Research Repository

Stress-related deficits of older adults' spatial working memory: An EEG investigation of occipital alpha and frontal-midline theta activity

Marshall, Amanda C and Cooper, Nicholas and Rosu, Livia and Kennett, Steffan (2018) 'Stress-related deficits of older adults' spatial working memory: An EEG investigation of occipital alpha and frontal-midline theta activity.' Neurobiology of Aging, 69. 239 - 248. ISSN 0197-4580

[img] Text
1-s2.0-S0197458018301933-main.pdf - Accepted Version
Restricted to Repository staff only until 29 May 2019.
Available under License Creative Commons Attribution Non-commercial No Derivatives.

Download (1MB) | Request a copy

Abstract

Studies highlight cumulative life stress as a significant predictor of accelerated cognitive aging. This study paired electrophysiological with behavioral measures to explore how cumulative stress affects attentional and maintenance processes underpinning working memory retention. We collected electroencephalographic recordings from 60 individuals (30 older, 30 younger) reporting high or low levels of cumulative stress during the performance of a spatial Sternberg task. We measured mid-occipital alpha (8–12 Hz) and frontal-midline theta (4–6 Hz) as indicators of attentional and maintenance processes. Older, high-stress participants' behavioral performance lay significantly below than that of younger adults and low-stress older individuals. Impaired task performance coincided with reduced event-related synchronization in alpha and theta frequency ranges during memory maintenance. Electrophysiological findings suggest that older adults' reduced performance results from a stress-related impact on their ability to retain a stimulus in working memory and inhibit extraneous information from interfering with maintenance. Our results demonstrate the wide-ranging impact of cumulative stress on cognitive health and provide insight into the functional mechanisms disrupted by its influence.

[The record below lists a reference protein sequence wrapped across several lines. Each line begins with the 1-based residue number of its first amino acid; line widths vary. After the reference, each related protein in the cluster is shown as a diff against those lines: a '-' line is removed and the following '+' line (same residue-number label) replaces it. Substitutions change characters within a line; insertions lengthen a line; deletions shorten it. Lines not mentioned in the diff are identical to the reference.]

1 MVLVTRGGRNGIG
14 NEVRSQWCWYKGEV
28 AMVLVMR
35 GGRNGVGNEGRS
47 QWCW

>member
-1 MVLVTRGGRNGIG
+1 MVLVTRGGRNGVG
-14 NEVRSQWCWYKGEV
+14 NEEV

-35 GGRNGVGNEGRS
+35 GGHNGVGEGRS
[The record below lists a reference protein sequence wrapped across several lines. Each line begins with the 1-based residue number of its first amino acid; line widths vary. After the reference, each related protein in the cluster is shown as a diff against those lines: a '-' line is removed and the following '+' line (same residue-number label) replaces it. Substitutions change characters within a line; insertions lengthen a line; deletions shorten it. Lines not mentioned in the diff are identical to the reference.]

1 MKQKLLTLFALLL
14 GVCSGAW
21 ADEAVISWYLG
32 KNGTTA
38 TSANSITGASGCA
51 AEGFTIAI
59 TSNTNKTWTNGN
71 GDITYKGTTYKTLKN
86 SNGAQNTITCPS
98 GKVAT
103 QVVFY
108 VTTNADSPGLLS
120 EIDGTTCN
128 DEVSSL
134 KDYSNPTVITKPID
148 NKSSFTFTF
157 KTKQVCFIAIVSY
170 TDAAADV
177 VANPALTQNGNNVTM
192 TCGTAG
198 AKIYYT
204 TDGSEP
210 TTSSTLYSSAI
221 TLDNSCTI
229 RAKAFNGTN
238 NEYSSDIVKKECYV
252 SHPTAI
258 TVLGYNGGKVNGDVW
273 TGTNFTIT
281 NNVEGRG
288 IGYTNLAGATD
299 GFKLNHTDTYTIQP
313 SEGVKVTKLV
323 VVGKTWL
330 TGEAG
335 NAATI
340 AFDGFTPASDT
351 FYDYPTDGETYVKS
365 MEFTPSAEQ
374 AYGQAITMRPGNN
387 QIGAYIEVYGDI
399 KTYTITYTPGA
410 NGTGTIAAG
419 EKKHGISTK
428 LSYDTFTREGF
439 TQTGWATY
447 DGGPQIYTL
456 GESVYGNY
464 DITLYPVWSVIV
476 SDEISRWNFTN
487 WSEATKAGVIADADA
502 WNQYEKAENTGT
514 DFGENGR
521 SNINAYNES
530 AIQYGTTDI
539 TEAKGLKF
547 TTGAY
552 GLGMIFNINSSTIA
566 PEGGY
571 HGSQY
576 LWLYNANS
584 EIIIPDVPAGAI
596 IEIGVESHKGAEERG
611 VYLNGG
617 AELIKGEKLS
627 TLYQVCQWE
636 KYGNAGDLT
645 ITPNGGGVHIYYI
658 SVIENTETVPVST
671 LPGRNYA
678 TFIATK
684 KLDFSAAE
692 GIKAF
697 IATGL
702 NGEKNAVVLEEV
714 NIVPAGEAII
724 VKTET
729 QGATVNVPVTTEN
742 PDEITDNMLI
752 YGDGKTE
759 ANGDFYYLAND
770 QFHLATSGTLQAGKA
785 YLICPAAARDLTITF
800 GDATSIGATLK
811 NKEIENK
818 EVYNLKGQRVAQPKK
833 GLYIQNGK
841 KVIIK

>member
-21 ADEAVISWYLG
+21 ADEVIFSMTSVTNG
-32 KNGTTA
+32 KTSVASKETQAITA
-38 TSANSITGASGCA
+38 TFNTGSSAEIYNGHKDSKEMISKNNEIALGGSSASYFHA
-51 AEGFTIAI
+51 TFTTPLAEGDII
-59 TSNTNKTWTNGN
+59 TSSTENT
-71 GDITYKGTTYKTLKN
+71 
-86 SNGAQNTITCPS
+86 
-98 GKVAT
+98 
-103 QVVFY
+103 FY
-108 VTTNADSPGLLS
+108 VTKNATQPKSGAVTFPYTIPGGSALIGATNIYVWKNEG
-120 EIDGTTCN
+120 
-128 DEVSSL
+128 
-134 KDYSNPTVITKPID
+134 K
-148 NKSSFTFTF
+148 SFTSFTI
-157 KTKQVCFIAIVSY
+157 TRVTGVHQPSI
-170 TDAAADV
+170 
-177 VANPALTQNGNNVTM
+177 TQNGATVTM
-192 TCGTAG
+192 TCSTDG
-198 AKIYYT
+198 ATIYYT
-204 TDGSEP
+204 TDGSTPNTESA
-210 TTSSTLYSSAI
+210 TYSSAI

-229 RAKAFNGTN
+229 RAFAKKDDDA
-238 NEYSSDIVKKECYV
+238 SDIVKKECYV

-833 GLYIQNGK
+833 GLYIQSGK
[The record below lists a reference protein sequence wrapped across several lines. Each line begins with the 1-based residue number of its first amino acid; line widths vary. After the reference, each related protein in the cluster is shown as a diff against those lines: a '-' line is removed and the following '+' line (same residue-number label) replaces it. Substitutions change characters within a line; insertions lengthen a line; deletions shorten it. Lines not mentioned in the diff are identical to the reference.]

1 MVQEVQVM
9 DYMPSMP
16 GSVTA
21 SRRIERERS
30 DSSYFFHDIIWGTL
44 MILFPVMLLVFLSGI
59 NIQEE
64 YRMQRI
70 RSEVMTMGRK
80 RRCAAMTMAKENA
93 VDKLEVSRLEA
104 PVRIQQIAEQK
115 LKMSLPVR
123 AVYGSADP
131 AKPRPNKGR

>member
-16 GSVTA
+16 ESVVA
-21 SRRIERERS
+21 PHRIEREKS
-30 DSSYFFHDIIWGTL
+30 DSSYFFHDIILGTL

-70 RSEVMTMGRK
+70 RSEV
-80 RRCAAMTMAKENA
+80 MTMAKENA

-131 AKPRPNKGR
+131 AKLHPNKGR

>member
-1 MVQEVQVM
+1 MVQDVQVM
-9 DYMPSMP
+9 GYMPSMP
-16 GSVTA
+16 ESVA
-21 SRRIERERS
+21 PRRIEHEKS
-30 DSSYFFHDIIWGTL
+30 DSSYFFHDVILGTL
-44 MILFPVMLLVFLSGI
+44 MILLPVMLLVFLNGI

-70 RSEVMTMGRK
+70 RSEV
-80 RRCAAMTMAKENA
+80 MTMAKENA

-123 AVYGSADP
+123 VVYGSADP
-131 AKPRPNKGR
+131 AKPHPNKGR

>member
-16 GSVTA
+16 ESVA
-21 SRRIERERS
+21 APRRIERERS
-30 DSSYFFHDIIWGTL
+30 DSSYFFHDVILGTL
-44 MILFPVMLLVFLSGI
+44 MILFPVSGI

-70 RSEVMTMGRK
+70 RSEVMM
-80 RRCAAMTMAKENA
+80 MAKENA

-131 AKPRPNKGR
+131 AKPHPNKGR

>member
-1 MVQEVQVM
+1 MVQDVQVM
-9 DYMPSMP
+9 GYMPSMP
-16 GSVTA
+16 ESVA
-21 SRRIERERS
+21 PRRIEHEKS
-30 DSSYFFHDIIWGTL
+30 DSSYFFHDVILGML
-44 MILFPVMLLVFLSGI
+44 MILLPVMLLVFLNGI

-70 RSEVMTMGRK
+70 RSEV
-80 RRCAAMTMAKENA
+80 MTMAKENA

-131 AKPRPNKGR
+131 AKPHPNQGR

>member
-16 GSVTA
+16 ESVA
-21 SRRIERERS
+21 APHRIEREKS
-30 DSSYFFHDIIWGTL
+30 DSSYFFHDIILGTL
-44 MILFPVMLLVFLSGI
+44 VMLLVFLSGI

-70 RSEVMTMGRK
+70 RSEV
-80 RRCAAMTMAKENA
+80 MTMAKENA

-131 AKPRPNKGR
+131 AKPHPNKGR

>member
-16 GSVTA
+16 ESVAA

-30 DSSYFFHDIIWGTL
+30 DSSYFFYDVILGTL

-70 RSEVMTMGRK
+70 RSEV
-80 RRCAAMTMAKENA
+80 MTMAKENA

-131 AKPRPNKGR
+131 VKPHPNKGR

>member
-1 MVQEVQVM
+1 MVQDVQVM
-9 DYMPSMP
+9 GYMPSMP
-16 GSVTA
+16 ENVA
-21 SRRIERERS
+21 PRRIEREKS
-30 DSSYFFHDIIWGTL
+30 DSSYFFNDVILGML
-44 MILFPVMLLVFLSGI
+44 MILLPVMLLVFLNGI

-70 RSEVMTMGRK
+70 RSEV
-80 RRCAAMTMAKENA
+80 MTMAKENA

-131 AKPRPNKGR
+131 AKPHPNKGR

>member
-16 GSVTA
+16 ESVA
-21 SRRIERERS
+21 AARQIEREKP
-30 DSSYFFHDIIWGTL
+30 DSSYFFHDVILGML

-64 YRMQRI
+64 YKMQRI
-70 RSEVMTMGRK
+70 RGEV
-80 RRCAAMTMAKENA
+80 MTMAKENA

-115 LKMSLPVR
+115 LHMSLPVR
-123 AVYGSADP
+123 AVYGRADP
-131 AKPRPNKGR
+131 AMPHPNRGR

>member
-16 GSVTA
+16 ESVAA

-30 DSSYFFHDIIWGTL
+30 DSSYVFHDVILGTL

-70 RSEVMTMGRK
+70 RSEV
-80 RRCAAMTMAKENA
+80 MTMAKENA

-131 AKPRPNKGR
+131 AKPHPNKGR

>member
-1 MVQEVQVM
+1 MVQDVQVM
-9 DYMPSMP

Item Type: Article
Uncontrolled Keywords: Alpha, Cognitive aging, Cumulative stress, EEG, Theta
Subjects: R Medicine > RC Internal medicine > RC0321 Neuroscience. Biological psychiatry. Neuropsychiatry
Divisions: Faculty of Science and Health > Psychology, Department of
Depositing User: Elements
Date Deposited: 15 Jun 2018 14:05
Last Modified: 15 Jun 2018 14:05
URI: http://repository.essex.ac.uk/id/eprint/22253

Actions (login required)

View Item View Item